Use of Screen Capture Software to Record Computer Chats does Not Constitute an Intercepted Telecommunication
Justice Michelle Fuerst, Justice Michal Fairburn and Scott Fenton
On February 28, 2012, a police officer created a Hotmail email account for a fictitious fourteen-year-old girl, named "Leann" together with a Facebook page, profile and picture. On March 20, 2012, the officer received a Facebook message from the Appellant. There was an exchange of emails over approximately two months, during which the Appellant stated that he was twenty-three years of age (he was in fact thirty-two). A meeting at a park between "Leann" and the Appellant was arranged for May 22, 2012, at which time the Appellant was arrested and charged with communicating for a sexual purpose with a person he believed to be under the age of 16.
In order to ensure that the messages between the Appellant and "Leann" were preserved, and that all information on the screen was captured, the officer employed "Snagit" a screen shot program that captures video display and audio output. The trial judge described the "Snagit" as akin to a photo or real evidence, but found that the use of the program constituted an unreasonable search under s. 8 of the Charter
as the investigating officer failed to obtain an authorization for a consent interception under s. 184.2 of the Criminal Code
to use "Snagit" to record the Appellant's telecommunications. The trial judge refused to exclude the evidence under s. 24(2) as a remedy for the breach of the Appellant's rights, and the Appellant was convicted. As an alternate remedy for the s. 8 breach, the trial judge reduced the sentence imposed by two months under s. 24(1) of the Charter
. The Crown appealed the sentence imposed, on the basis that the trial judge erred in concluding that the use of the screen capture program constituted an intercept of a telecommunication. The Appellant cross-appealed on the basis that the he had a subjective expectation of privacy in the content of the telecommunications with "Leann."
Crown appeal allowed.
Part VI of the Criminal Code
applies only where a telecommunication is "intercepted". The fact that, unknown to the sender, the recipient of a telecommunication is a police officer does not change the nature of the communication, or transform receipt of it by the intended recipient, into an interception. If "Leann" had, in fact, been a fourteen-year-old girl, it could not be said that her receipt of the communications from the Appellant constituted an interception.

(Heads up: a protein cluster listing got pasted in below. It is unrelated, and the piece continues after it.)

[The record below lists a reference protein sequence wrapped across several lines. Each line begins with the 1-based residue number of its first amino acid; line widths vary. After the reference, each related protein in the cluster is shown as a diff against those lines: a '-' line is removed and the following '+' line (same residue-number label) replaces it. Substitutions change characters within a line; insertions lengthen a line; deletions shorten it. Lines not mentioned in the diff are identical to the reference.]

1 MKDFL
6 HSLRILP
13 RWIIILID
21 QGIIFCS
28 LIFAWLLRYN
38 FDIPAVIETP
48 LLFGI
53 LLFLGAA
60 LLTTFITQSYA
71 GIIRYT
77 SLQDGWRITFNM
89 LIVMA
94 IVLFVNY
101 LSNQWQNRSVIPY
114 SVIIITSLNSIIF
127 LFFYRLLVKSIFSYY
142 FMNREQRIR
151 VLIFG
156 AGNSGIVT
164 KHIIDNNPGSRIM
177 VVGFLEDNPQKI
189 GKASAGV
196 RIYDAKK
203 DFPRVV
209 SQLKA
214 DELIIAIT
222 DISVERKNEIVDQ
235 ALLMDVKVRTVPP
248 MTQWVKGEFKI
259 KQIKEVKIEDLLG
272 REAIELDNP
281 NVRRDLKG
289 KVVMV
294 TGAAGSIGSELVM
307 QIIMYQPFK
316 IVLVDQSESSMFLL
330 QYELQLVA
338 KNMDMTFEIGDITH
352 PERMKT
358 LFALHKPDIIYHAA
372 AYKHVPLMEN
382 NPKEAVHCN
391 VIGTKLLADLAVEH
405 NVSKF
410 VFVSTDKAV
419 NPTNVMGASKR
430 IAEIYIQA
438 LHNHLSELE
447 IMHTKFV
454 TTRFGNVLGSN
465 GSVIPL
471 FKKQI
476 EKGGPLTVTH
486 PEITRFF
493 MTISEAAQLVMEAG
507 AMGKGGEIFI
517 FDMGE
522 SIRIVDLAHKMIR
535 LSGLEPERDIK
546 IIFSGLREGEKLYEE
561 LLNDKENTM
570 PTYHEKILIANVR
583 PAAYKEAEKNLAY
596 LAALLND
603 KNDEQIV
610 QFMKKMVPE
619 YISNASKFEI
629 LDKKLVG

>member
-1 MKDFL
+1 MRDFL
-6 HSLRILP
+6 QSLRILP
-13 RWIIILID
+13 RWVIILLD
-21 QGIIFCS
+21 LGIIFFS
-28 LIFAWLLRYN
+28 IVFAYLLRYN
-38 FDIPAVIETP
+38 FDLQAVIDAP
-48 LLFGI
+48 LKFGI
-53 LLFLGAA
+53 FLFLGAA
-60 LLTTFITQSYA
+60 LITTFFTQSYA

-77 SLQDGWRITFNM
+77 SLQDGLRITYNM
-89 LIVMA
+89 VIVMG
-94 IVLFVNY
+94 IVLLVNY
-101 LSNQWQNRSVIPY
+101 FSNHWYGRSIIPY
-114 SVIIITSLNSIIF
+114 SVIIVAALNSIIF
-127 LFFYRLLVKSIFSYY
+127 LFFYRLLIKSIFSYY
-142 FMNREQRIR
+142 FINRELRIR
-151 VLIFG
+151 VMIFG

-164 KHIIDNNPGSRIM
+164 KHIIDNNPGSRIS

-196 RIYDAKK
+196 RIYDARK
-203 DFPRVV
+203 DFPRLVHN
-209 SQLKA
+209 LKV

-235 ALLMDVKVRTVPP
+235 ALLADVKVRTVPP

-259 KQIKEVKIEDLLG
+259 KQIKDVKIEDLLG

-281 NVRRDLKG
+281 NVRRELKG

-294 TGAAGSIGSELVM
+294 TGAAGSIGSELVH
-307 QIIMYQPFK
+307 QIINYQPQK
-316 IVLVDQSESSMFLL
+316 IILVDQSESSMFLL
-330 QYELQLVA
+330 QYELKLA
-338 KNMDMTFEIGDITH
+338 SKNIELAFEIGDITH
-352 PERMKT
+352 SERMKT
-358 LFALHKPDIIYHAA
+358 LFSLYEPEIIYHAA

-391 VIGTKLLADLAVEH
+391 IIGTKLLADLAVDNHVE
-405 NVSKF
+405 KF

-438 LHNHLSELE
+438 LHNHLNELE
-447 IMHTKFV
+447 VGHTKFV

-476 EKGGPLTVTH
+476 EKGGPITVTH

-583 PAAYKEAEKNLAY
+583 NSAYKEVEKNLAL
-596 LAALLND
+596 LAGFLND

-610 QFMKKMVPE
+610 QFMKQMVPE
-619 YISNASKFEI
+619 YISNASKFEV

The use of the "Snagit" program did not affect the manner in which the communications came into the possession of the police officer. The program was simply a means to retain a communication. Making a copy of a received message, either on paper, or electronically, could not be characterized as an interception.
In all the circumstances, the Appellant's subjective expectation of privacy in the messages sent to "Leann" was not objectively reasonable. The Appellant was using electronic social media to communicate and share information with a person he did not know, and whose identity he could not confirm. On an objective analysis, the Appellant must have known that he lost control over any expectation of confidentiality in the messages; s. 8 of the Charter
was not engaged.
This case represents a common-sense consideration of the use of a computer software program to create an electronic record of a telecommunication and the application of the principles in R. v. Spencer
, 2014 SCC 43, 2014 CarswellSask 343, for assessing whether or not a subjective expectation of privacy is objectively reasonable. The Newfoundland and Labrador Court of Appeal recognized that the software at issue was no more complex, or unusual, than taking a photograph or making a copy of a document. The fact that the communication that was later preserved was originally sent over the Internet did not substantially change the analysis. The court did not rule that an objectively reasonable expectation of privacy could not ever attach to a Facebook message, but that in this case, since the Appellant did not know, and could not confirm the identity of the recipient of his communications, his expectation of privacy in their contents was not objectively reasonable. This may not, however, be the end of the story. In the case of R. v. Marakah
, 2016 ONCA 542, 2016 CarswellOnt 10861, the Court of Appeal for Ontario held that a person does not have a reasonable expectation of privacy in sent text messages because the sender does not retain control over what the receiver will do with the received text messages. The British Columbia Court of Appeal came to the opposite conclusion in R. v. Pelucco
, 2015 BCCA 370, 2015 CarswellBC 2386. Marakah is scheduled to be heard by the Supreme Court of Canada on March 23, 2017.
R. v. Mills
, 2017 NLCA 12, 2017 CarswellNfld 58